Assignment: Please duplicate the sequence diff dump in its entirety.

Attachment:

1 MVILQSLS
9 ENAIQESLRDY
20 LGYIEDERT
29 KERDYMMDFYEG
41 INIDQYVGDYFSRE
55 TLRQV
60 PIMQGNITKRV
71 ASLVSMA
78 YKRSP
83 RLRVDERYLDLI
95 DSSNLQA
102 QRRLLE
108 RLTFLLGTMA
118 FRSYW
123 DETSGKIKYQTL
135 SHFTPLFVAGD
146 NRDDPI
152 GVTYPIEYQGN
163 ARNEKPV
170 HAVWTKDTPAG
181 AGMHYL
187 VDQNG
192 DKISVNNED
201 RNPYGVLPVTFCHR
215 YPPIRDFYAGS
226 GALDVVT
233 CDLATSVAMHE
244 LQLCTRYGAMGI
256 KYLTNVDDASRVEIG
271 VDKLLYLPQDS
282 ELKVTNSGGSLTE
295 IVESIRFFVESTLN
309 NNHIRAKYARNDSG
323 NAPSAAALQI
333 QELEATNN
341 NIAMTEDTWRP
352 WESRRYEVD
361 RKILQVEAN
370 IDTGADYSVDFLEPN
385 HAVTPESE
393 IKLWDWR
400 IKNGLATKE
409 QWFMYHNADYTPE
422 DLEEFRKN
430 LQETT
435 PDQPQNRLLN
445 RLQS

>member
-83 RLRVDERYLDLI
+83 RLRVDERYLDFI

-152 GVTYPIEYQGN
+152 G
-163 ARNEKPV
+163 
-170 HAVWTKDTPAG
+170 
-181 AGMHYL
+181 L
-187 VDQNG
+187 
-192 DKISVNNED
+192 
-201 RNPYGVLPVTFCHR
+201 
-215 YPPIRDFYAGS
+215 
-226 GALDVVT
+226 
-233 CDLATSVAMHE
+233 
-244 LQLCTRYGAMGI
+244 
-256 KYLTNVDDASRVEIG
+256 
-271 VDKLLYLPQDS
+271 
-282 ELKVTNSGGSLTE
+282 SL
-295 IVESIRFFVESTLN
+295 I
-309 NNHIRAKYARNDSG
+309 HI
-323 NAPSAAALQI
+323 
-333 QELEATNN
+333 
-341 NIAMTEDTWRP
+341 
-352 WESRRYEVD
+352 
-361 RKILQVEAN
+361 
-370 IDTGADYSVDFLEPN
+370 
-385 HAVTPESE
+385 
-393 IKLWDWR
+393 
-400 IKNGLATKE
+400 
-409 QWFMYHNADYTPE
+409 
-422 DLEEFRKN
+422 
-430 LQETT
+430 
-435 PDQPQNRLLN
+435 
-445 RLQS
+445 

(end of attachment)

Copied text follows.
1 MVILQSLS
9 ENAIQESLRDY
20 LGYIEDERT
29 KERDYMMDFYEG
41 INIDQYVGDYFSRE
55 TLRQV
60 PIMQGNITKRV
71 ASLVSMA
78 YKRSP
83 RLRVDERYLDLI
95 DSSNLQA
102 QRRLLE
108 RLTFLLGTMA
118 FRSYW
123 DETSGKIKYQTL
135 SHFTPLFVAGD
146 NRDDPI
152 GVTYPIEYQGN
163 ARNEKPV
170 HAVWTKDTPAG
181 AGMHYL
187 VDQNG
192 DKISVNNED
201 RNPYGVLPVTFCHR
215 YPPIRDFYAGS
226 GALDVVT
233 CDLATSVAMHE
244 LQLCTRYGAMGI
256 KYLTNVDDASRVEIG
271 VDKLLYLPQDS
282 ELKVTNSGGSLTE
295 IVESIRFFVESTLN
309 NNHIRAKYARNDSG
323 NAPSAAALQI
333 QELEATNN
341 NIAMTEDTWRP
352 WESRRYEVD
361 RKILQVEAN
370 IDTGADYSVDFLEPN
385 HAVTPESE
393 IKLWDWR
400 IKNGLATKE
409 QWFMYHNADYTPE
422 DLEEFRKN
430 LQETT
435 PDQPQNRLLN
445 RLQS

>member
-83 RLRVDERYLDLI
+83 RLRVDERYLDFI

-152 GVTYPIEYQGN
+152 G
-163 ARNEKPV
+163 
-170 HAVWTKDTPAG
+170 
-181 AGMHYL
+181 L
-187 VDQNG
+187 
-192 DKISVNNED
+192 
-201 RNPYGVLPVTFCHR
+201 
-215 YPPIRDFYAGS
+215 
-226 GALDVVT
+226 
-233 CDLATSVAMHE
+233 
-244 LQLCTRYGAMGI
+244 
-256 KYLTNVDDASRVEIG
+256 
-271 VDKLLYLPQDS
+271 
-282 ELKVTNSGGSLTE
+282 SL
-295 IVESIRFFVESTLN
+295 I
-309 NNHIRAKYARNDSG
+309 HI
-323 NAPSAAALQI
+323 
-333 QELEATNN
+333 
-341 NIAMTEDTWRP
+341 
-352 WESRRYEVD
+352 
-361 RKILQVEAN
+361 
-370 IDTGADYSVDFLEPN
+370 
-385 HAVTPESE
+385 
-393 IKLWDWR
+393 
-400 IKNGLATKE
+400 
-409 QWFMYHNADYTPE
+409 
-422 DLEEFRKN
+422 
-430 LQETT
+430 
-435 PDQPQNRLLN
+435 
-445 RLQS
+445 